Your morning flight by small plane crosses the volcanoes of the Cordillera Central to arrive at San José, where you rejoin the bus. You depart immediately to drive up Poas Volcano (2708m) for a short walk to the rim of its mile-wide smoking crater; the second largest and one of the most active in the world. The trails of this national park pass through interesting dwarf cloud-forest where the rich bird life includes several species of hummingbird and Costa Rica’s national bird, the clay-coloured robin - whose song is particularly melodious. After admiring the wonderful views (weather permitting), you descend through the agricultural heartland to Fortuna de Arenal. This evening you can bathe in waters (optional) as Arenal Volcano (1633m) looms broodingly over the town. Total driving time today is approximately five hours. Hotel - 1 night (B)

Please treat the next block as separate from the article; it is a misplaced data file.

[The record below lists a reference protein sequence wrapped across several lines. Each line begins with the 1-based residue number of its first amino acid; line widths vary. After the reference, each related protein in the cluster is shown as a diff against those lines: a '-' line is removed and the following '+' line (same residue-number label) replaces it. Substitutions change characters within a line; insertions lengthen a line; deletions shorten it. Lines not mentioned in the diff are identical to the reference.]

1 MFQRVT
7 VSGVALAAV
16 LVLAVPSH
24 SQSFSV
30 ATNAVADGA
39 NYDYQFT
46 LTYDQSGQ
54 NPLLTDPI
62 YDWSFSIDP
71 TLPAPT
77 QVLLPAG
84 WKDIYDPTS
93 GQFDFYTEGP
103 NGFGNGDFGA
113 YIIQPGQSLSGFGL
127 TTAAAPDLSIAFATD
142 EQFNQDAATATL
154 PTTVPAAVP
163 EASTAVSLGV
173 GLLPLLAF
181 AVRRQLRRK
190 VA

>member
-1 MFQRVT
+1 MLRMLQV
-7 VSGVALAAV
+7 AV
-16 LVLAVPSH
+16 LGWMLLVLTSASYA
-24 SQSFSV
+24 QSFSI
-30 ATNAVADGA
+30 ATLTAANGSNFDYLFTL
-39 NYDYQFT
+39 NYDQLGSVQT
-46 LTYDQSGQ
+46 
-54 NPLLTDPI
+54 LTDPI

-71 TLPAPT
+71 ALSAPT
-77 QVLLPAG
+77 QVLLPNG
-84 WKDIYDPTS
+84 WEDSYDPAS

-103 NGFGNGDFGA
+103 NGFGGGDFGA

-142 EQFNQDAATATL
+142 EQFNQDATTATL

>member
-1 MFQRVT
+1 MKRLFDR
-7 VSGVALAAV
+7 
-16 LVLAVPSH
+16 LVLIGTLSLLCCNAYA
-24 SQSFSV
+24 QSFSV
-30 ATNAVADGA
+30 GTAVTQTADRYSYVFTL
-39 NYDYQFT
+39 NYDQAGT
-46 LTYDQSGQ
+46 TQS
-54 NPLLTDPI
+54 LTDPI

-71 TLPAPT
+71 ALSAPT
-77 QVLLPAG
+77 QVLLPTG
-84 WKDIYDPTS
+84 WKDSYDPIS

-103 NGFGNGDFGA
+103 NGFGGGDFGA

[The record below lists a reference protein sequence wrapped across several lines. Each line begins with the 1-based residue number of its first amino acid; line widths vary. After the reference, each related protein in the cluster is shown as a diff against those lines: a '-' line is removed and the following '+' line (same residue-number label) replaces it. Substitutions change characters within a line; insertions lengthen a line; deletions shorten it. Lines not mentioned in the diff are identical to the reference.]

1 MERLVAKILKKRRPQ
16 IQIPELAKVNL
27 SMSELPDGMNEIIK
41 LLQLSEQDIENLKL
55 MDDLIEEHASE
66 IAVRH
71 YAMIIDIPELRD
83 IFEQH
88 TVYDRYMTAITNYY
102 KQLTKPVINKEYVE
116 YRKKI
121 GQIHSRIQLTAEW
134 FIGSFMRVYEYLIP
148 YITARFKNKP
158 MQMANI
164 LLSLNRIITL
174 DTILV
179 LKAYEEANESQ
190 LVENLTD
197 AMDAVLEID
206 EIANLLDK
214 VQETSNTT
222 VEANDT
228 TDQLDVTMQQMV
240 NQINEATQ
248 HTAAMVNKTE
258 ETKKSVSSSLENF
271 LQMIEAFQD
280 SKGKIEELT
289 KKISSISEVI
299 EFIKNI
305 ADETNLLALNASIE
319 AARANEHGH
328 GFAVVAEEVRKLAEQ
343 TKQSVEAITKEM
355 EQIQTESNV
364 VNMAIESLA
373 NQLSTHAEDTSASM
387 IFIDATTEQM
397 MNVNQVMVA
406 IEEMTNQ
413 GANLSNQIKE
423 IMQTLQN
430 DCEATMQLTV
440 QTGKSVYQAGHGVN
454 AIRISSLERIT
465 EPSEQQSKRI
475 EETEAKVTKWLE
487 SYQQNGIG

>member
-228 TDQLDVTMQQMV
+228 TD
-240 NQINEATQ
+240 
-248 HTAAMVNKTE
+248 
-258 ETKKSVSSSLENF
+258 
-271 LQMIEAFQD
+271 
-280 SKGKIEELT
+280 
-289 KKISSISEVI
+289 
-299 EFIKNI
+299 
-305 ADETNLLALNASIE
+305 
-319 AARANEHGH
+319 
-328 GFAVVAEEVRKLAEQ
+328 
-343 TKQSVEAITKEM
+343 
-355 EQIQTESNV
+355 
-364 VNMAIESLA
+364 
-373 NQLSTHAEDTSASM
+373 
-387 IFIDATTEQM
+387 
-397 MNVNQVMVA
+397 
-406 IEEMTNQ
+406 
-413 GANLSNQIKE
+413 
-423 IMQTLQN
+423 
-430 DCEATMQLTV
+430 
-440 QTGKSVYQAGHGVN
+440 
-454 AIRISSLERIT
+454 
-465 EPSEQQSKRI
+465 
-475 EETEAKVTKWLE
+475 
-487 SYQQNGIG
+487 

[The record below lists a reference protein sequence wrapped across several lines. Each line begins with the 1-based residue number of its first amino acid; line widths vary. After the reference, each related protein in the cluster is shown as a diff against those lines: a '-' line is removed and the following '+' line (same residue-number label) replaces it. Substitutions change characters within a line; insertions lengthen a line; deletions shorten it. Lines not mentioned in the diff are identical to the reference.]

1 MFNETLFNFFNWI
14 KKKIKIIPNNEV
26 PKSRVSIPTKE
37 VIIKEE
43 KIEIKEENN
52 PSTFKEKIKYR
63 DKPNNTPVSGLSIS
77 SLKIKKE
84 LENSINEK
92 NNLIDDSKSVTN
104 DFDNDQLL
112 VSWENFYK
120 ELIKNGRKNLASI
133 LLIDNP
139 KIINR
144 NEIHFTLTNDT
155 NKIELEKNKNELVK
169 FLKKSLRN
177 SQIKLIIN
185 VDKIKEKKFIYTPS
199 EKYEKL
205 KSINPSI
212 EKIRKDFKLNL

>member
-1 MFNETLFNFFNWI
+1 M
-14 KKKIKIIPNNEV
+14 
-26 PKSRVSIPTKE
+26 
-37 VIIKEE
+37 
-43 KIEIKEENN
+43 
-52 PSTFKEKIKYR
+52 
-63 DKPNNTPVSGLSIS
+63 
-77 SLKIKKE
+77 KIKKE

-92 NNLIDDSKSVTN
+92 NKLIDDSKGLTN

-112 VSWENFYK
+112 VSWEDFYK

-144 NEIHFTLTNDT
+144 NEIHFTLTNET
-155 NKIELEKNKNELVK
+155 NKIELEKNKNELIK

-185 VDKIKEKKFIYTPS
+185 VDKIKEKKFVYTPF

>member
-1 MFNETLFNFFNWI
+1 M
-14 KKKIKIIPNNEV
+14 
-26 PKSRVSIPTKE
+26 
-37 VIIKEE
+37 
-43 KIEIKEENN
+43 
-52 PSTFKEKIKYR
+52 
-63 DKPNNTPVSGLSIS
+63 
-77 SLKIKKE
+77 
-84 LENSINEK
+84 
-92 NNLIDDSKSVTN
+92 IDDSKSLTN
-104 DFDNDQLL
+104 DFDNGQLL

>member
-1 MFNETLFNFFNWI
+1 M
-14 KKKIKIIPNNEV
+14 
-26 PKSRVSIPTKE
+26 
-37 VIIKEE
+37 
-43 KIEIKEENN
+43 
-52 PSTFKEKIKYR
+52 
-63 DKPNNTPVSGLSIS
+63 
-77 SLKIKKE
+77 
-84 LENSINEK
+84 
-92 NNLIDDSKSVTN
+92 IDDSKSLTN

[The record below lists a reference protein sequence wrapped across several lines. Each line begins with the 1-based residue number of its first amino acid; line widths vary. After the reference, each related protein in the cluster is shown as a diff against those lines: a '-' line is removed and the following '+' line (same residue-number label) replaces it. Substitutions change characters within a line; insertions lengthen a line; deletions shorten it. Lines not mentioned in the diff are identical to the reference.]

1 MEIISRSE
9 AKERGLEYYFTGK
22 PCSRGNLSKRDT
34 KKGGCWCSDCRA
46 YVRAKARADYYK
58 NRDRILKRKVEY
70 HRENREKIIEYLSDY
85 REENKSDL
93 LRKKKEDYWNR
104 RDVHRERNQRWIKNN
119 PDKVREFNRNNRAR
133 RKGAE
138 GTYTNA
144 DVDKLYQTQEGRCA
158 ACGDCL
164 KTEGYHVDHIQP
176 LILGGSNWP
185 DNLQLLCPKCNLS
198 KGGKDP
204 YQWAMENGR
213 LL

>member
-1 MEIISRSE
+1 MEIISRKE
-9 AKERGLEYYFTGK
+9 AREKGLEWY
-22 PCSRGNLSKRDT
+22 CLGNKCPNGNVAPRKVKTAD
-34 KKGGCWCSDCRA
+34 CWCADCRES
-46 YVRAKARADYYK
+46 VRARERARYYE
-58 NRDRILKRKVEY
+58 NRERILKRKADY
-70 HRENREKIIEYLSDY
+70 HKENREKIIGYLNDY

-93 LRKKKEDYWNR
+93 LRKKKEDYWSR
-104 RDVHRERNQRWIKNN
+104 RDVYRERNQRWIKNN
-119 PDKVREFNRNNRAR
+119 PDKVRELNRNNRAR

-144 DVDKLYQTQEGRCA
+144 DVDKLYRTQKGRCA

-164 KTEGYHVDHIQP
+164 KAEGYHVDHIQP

Monteverde National Park
On departing Fortuna de Arenal you drive to Monteverde National Park. The journey by road is spectacular. The Laguna de Arenal funnels the prevailing wind along its length, making it something of an unusual Mecca for wind-surfers. You skirt its blustery shores and continue through the flat, dry region at the southern end of Guanacaste province. Many large haciendas here have huge areas of land dedicated to cattle rearing, and fields which are irrigated to allow cultivation. Its name is derived from the Guanacaste, the national tree, large examples of which dot the plain. Having rounded the lake, you turn southward on gravel roads climbing into the Cordillera de Tilaran. The rough road affords spectacular views back down toward the Pacific coast and the Nicoya Peninsula before you arrive at the idyllic community of Monteverde. In the afternoon there may be time to visit a Butterfly Farm (optional). Total driving time today is approximately five hours. Hotel - 2 nights (B)